Inmates from Brooklyn federal lockup paid low wages to do handiwork at apartment complex for jail staff
Federal inmates in Brooklyn are paid a pittance to fix up the homes of their jailers, toiling in a work detail that one former inmate compared to slave labor.
The incarcerated handymen from the troubled Metropolitan Detention Center in Sunset Park are shipped 3½ miles from the jail to Dayton Manor, a housing complex in Bay Ridge for Bureau of Prisons staff. Once there, the inmates scrub toilets, install plasterboard, paint the walls and handle other basic renovations in apartments and common spaces, sources said.
“It’s kind of like working on the plantation house, right? That’s pretty obvious,” said Mark Colville, an anti-war activist who was incarcerated for three months at the Metropolitan Detention Center for vandalizing a Navy base. Colville, released in September, never worked at Dayton Manor, but knew people who did.
The Bureau of Prisons declined to tell reporters how much inmates are paid for work at Dayton Manor. Incarcerated workers in the federal prison system can make as little as 23 cents an hour and as much as $1.15.
“The wages or the salaries I was hearing just for the work in general there was anywhere from $30 to $60 per month,” Colville, 60, said.
Despite the low wages, the Dayton Manor detail is one of the most desirable assignments at the Metropolitan Detention Center, sources told The News. The job offers a rare opportunity to get out of the notorious lockup and work on Fort Hamilton Parkway in the relatively quiet Brooklyn neighborhood, Colville said.
“In the context in which they’re living, Dayton Manor and some of these other outside jobs is a privilege you don’t want to lose,” he said.
At least one former inmate agreed.
“I was in the cadre, and every once in a while I got to go to Home Depot, Dayton Manor or [the] Fort Hamilton [Army base],” a former inmate wrote on a message board about the Metropolitan Detention Center in 2011. He called the gig a “real plus” in his otherwise “pure hell” stint at the jail.
The cheap labor arrives five days a week and remains from 7:30 a.m. to 2 p.m. at the seven-story complex with a view of the Verrazzano Bridge, according to a Bureau of Prisons handbook.
Dayton Manor has housed jail staff in nearly 120 apartments since 1994, when the government transferred the property from the Navy to the prison agency. Many of the apartments have terraces. An 8-foot fence separates the property from the street.
Monthly rent for a two-bedroom apartment at Dayton Manor ranged from $1,250 to $1,350 in 2010, according to internal Bureau of Prisons emails revealed in a lawsuit over an eviction at the building.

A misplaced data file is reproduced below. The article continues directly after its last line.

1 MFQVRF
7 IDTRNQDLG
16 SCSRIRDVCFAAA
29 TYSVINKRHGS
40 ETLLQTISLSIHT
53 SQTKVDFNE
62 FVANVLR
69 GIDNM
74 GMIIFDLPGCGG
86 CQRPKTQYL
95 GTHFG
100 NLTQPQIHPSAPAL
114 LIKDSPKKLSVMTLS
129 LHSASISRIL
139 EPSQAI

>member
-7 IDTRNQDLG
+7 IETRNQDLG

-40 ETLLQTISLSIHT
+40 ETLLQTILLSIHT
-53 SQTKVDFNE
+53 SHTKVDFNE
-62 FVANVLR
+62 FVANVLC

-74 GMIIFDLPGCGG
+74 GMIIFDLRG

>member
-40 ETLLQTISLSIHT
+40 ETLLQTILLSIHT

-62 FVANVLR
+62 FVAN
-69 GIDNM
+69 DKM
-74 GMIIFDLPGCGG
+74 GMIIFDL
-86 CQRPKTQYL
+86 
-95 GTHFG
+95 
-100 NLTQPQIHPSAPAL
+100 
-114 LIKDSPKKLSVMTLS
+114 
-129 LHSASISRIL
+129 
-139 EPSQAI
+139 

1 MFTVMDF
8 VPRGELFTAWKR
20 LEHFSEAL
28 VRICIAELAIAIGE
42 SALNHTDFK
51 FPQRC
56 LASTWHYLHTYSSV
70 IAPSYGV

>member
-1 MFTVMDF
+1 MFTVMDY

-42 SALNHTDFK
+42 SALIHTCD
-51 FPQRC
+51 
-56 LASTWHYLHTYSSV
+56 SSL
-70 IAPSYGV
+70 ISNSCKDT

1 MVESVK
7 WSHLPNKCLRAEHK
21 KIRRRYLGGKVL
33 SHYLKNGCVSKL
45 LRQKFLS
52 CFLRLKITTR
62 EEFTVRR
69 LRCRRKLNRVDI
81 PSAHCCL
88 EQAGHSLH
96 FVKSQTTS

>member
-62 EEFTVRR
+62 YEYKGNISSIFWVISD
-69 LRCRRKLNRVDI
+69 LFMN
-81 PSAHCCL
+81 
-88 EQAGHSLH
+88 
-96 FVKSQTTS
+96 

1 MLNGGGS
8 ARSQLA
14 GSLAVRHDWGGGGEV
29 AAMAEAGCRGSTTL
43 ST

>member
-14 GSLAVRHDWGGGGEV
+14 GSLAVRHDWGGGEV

On Thursday, a man in a dark green jail uniform exited the building and took a seat on a bench outside, resting in the sun with no correctional officer in sight.
The inmates who work at the complex are part of a lower-security section at the Metropolitan Detention Center where people serve the final portion of their sentences before being released. Most inmates at the lockup are awaiting trial.
The inmate crew is supervised by the jails facilities team and sometimes works with outside contractors.
“It is great that sentenced people are receiving the opportunity to work outside the MDC and prove they are ready to reenter society,” said Deirdre von Dornum, the attorney in charge of the Federal Defenders in Brooklyn. “But this ‘opportunity’ should not be a way for [the Justice Department] to evade the very fair wage laws they enforce. A person on the brink of release from prison needs an income to be able to obtain food, housing and other necessities when he returns to the community.”
The unusual Bureau of Prisons apartment complex comes complete with a list of rules for the jailers residing there.
“Residents and their guests may not sunbathe at Dayton Manor … inmates and the guests of residents can be expected to be at Dayton Manor during a variety of hours,” says the handbook.
Tenants also can’t hang laundry out to dry, “to limit inmate access to civilian clothing.”
The handbook specifies that inmate workers will not go into apartments to handle repairs without a prison agency staffer’s supervision.
The Metropolitan Detention Center currently houses about 1,700 inmates, including Ghislaine Maxwell and R. Kelly. The jail grabbed headlines in 2019 for a power outage on the coldest days of the year that left inmates shivering in the dark for a week.
To work at Dayton Manor, inmates must first secure a “gate pass,” which allows them to work outside the jail while supervised by Bureau of Prisons staff.
Besides Dayton Manor, other gate pass jobs include picking up food supplies and making pickups at the Brooklyn Navy Yard, Colville said.
Neighbors of the fortresslike apartment building did not seem to mind the inmate labor next door.
“I don’t care. They don’t bother me,” said a man named Kursof who lives opposite Dayton Manor. “I never see any trouble.”
“It’s the first I know about it and I don’t have any complaints,” said another neighbor, who declined to give his name. “I wouldn’t want a lot of guys, but as it is, it’s OK.”
The Bureau of Prisons declined to answer questions about Dayton Manor, citing “safety and security reasons.”